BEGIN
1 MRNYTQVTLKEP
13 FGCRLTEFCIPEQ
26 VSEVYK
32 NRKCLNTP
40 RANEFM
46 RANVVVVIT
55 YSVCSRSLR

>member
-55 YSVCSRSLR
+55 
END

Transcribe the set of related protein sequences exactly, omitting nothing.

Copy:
1 MRNYTQVTLKEP
13 FGCRLTEFCIPEQ
26 VSEVYK
32 NRKCLNTP
40 RANEFM
46 RANVVVVIT
55 YSVCSRSLR

>member
-55 YSVCSRSLR
+55 